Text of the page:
Subscribe is offering free code to the public to build a semi-autonomous car

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【Summary】The famed Silicon Valley startup opened a media conference on November 30th, to make its aforementioned self-driving software for free. The code is already open-source on GitHub, for coding experts to delve into and make their own auto-piloted car.

Original Claire    Dec 05, 2016 5:25 PM PT is offering free code to the public to build a semi-autonomous car

The famed Silicon Valley startup recently held an interesting news conference. They announced they will be giving away software for free. The code is already open-sourced on GitHub. As such, coding experts can now attempt to make their own autopiloted cars. intends to release a $999 package at the end of this year. A cassette-like gadget with a camera will be installed on a car's front dash. Afterwards, the vehicle will be able to drive autonomously from Mountain View to San Francisco without requiring the driver to touch the wheel, the brake or the gas pedal.

"This isn't a kit that makes your car into a fully self-driving vehicle, but it is a system that can provides a power equivalent to Tesla's Autopilot, without requiring that you buy a whole new car," George Hotz, the famous iPhone and PlayStation hacker and founder of, told the public at the TechCrunch Disrupt SF Conference this fall.

However, he soon received a warning letter from the National Highway Traffic Safety Administration (NHTSA). The federal government apparently asked him to provide detailed information about the safety of the product.

"We strongly encourage you to delay selling or deploying your product on the public roadways unless and until you can ensure it is safe," Paul A. Hemmersbaugh, NHTSA's chief counsel, wrote in the letter.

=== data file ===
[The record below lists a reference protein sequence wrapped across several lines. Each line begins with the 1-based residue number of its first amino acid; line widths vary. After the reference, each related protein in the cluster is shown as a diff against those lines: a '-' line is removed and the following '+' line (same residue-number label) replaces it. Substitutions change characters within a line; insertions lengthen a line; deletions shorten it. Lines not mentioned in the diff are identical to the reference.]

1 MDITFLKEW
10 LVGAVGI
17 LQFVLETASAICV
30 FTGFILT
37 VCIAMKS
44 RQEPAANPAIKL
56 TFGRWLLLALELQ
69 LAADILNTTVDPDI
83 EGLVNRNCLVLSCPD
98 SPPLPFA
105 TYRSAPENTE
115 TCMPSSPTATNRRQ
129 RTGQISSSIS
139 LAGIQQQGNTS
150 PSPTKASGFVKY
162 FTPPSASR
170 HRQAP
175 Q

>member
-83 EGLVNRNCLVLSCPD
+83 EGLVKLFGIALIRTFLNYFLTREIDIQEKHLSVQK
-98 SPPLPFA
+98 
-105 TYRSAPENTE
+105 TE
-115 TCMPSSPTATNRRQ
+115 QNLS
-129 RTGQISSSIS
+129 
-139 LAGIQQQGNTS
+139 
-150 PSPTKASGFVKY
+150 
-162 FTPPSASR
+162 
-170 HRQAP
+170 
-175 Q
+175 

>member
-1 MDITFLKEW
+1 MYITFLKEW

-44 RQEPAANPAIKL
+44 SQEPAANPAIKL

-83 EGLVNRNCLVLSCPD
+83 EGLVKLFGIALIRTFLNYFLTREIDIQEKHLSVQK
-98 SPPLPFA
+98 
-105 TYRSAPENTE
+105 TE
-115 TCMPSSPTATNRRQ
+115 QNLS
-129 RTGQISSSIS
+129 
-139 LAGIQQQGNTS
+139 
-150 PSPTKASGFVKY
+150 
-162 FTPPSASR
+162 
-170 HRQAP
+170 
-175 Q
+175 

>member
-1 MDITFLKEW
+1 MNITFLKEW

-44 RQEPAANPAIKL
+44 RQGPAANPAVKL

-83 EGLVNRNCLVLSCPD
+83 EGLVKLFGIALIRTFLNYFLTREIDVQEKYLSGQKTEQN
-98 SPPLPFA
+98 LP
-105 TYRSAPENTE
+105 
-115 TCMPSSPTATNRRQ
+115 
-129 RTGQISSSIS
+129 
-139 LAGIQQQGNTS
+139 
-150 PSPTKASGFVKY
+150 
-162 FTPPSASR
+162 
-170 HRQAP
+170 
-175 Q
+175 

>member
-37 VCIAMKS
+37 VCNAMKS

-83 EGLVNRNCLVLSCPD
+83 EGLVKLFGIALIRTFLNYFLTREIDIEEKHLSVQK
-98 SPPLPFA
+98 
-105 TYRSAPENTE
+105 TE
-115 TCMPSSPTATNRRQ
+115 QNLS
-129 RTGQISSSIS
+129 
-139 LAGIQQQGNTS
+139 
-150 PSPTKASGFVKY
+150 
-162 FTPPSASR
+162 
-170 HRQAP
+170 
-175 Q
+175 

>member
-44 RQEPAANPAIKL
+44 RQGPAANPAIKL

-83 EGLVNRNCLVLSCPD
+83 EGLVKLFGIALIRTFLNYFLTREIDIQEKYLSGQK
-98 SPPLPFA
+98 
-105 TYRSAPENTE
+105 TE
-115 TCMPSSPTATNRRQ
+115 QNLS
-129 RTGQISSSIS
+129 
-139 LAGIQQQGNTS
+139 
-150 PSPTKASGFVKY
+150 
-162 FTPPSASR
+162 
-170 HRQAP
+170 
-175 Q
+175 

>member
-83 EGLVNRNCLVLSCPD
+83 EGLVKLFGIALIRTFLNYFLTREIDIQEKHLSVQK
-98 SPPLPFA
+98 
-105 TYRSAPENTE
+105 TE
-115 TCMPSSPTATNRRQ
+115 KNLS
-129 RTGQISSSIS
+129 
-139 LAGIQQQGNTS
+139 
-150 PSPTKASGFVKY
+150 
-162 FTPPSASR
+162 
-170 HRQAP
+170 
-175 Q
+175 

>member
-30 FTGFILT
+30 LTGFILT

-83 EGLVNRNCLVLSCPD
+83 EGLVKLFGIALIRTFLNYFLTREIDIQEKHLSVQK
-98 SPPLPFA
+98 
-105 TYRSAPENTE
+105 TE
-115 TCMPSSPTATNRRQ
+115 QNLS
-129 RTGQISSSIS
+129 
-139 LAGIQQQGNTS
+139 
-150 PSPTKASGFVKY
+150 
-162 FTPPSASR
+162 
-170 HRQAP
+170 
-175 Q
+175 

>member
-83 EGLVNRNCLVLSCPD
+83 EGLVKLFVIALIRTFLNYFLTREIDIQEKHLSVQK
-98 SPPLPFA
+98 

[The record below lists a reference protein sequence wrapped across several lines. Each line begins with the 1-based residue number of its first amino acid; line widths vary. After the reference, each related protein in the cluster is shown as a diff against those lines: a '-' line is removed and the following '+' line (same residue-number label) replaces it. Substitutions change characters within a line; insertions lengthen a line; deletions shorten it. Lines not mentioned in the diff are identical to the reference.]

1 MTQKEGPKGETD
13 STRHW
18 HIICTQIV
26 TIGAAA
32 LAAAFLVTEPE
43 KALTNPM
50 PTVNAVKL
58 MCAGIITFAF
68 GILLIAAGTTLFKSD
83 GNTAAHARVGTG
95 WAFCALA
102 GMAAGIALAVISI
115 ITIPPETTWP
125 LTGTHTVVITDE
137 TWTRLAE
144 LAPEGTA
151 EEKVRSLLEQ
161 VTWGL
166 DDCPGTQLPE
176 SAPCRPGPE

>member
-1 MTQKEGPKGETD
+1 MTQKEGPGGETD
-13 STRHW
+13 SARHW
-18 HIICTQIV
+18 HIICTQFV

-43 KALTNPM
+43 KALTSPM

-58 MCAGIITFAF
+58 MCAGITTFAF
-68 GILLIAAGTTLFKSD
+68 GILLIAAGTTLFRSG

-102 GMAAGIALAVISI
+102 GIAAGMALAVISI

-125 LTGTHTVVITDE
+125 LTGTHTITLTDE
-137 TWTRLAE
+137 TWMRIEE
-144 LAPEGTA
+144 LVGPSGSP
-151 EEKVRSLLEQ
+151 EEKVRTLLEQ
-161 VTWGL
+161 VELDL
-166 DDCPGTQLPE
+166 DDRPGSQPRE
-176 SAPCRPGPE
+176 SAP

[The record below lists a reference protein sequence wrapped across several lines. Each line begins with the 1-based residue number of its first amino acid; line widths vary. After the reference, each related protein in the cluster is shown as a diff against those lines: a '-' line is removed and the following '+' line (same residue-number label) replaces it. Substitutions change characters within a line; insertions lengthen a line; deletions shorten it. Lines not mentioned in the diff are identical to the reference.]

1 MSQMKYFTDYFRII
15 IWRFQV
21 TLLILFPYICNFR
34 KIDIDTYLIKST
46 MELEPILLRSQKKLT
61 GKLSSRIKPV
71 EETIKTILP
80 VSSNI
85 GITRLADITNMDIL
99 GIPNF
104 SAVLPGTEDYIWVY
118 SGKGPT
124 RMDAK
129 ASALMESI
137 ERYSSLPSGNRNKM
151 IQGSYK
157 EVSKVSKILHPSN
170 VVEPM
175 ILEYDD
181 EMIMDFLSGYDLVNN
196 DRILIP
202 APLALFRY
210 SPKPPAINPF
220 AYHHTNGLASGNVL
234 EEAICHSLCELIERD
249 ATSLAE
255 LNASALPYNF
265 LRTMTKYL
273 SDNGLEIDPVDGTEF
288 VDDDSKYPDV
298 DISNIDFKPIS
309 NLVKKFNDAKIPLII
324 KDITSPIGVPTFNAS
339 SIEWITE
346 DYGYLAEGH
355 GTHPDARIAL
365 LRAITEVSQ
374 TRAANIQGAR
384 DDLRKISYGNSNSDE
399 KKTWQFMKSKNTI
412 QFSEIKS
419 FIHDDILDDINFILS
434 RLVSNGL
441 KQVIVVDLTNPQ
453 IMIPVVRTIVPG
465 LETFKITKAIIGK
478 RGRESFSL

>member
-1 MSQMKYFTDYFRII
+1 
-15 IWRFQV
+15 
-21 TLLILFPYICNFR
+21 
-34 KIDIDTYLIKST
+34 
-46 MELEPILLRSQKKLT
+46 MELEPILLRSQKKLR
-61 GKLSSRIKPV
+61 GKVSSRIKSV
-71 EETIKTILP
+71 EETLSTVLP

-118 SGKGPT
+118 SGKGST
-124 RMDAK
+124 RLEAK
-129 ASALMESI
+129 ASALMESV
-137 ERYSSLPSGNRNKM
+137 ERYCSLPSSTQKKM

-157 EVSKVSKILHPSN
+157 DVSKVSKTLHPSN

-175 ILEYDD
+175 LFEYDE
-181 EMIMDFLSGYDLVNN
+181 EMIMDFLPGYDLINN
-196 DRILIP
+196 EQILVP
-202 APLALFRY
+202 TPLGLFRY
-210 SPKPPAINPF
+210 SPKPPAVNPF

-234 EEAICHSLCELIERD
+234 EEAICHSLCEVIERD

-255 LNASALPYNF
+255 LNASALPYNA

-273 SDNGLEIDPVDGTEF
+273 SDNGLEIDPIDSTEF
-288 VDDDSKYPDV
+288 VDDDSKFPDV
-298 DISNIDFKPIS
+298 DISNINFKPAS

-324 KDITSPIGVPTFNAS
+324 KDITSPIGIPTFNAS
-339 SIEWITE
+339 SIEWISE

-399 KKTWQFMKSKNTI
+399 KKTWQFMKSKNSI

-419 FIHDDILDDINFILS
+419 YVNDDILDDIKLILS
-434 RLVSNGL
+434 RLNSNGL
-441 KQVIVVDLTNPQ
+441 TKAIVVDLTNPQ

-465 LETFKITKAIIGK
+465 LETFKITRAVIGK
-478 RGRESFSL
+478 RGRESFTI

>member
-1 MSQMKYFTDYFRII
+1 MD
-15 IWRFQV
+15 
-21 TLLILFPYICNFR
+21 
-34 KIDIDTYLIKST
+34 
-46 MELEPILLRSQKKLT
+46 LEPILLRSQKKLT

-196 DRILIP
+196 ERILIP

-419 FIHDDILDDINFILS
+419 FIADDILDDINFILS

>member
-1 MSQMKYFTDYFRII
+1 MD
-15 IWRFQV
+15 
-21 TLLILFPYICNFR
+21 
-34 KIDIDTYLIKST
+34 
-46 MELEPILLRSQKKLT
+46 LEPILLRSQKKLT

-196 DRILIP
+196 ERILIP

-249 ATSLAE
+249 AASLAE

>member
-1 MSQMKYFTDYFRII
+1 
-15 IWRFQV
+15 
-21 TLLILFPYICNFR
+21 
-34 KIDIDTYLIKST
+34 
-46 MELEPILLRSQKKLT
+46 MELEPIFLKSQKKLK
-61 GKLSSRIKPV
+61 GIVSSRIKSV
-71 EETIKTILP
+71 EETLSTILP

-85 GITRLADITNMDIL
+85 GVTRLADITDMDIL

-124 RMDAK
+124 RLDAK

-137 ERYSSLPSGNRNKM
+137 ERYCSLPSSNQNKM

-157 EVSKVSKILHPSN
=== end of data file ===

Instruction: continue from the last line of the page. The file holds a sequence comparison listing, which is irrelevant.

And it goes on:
In response, Hotz cancelled the product launch, saying that he would rather build amazing tech than deal with regulators.

After halting his plans for a short time, Hotz finally decided to release the self-driving project, called "Open Pilot," to public. This was done instead of selling the previous Comma One product to drivers. The move was carried out in order to sidestep the NHTSA and the California DMV -- the latter of which was said to have shown up at Hotz's house three times to review what he was building.

"NHTSA only regulates physical products that are sold," Hotz said. "They do not regulate open source software, which is a whole lot more like speech." He went on to say, "if the US government doesn't like this [project], I'm sure there are plenty of countries that will."

However, although Hotz has compromised on a certain level in order to escape from the NHTSA's regulations, whether his software will be functional for drivers (or hardcore hackers), remains a question.

It's not easy to DIY a car into an autopilot mode. First, drivers need to build a dashcam-like device with a 3D printer; then plug the device into a car's controller area network -- or BUS in most cars built after 2006. They also need an Android OnePlus 3 phone to run the code and provide a camera that can scan the road.

Besides the difficulty of tinkering with your car, another limitation is this: the software is only functional with some Hondas and Acuras.

When asked about whether plans to make any money, Hotz told a Verge reporter that the open source project is for people who want to push the world forward.

"How does anybody make money? Our goal is to basically own the network ... of self-driving cars that is out there."

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